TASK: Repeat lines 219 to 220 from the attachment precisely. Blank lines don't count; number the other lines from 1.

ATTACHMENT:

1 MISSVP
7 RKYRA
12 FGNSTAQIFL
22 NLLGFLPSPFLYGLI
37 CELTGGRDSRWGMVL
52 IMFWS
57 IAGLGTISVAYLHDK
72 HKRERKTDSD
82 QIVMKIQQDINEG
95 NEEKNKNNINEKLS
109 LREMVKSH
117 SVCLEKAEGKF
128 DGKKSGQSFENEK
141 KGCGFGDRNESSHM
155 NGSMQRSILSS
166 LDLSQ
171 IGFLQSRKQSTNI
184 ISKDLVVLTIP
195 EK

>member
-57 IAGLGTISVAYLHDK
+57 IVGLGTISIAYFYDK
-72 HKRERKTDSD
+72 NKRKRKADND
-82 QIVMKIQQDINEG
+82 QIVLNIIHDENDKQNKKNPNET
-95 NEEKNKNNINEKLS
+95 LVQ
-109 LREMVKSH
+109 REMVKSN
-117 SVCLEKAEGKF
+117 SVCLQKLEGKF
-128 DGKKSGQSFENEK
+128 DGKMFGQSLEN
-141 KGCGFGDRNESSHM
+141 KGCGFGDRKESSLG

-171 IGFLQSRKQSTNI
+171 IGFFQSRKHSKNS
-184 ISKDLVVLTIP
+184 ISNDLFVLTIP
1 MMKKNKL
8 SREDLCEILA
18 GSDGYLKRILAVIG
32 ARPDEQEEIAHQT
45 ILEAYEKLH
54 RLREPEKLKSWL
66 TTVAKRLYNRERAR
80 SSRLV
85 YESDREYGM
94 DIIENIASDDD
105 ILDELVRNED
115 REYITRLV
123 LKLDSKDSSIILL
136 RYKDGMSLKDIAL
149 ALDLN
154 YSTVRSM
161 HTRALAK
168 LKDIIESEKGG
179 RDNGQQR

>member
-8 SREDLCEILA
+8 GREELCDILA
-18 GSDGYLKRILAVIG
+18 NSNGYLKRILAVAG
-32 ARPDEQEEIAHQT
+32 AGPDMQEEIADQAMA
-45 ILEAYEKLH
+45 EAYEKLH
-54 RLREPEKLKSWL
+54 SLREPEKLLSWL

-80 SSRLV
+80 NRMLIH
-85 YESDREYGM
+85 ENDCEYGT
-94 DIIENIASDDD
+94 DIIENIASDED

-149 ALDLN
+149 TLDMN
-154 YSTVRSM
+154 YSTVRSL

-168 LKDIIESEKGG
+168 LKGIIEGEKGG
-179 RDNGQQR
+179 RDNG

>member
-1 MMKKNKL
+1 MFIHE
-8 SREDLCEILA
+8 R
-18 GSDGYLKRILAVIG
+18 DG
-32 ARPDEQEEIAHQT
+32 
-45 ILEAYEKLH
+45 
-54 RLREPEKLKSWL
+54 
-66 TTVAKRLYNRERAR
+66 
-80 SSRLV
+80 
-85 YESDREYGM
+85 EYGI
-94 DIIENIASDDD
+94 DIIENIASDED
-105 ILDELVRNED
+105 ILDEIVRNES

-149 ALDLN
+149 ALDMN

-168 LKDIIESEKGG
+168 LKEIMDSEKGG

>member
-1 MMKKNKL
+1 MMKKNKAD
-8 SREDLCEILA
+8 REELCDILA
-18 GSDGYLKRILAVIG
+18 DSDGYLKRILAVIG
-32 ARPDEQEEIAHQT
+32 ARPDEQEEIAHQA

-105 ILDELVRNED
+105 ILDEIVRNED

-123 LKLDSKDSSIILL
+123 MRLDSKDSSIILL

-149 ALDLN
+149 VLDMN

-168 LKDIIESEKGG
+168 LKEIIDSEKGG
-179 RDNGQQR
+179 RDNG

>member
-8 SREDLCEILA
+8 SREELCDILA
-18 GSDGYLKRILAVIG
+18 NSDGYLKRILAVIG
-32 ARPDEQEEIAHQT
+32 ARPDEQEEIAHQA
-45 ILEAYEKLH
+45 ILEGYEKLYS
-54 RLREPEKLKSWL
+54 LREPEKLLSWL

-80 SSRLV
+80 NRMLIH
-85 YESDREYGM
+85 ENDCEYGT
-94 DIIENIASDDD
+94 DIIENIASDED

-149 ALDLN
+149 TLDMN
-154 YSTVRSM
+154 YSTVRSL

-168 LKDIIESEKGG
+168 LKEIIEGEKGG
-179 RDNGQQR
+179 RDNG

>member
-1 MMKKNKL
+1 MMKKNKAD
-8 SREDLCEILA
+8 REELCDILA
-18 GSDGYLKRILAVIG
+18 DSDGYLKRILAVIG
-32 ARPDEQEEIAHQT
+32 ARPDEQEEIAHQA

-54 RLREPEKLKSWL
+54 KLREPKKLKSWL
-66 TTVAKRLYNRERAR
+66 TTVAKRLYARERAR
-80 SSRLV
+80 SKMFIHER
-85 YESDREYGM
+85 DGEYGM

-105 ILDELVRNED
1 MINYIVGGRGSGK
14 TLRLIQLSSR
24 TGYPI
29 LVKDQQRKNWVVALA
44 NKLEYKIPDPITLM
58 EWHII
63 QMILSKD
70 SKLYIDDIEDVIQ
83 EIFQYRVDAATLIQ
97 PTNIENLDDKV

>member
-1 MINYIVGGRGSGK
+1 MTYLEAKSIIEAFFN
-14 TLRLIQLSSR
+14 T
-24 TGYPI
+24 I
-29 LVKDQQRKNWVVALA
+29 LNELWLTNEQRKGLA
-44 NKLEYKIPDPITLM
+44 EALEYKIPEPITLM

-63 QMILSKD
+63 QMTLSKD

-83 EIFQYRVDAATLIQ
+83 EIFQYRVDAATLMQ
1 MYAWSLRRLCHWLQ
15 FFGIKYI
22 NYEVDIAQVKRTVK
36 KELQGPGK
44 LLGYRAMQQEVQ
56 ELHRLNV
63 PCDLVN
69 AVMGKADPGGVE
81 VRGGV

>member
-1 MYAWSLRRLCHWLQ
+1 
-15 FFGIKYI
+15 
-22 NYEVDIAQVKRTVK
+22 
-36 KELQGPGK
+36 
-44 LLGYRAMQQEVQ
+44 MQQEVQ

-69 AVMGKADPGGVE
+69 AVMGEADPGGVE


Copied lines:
-69 AVMGKADPGGVE
+69 AVMGEADPGGVE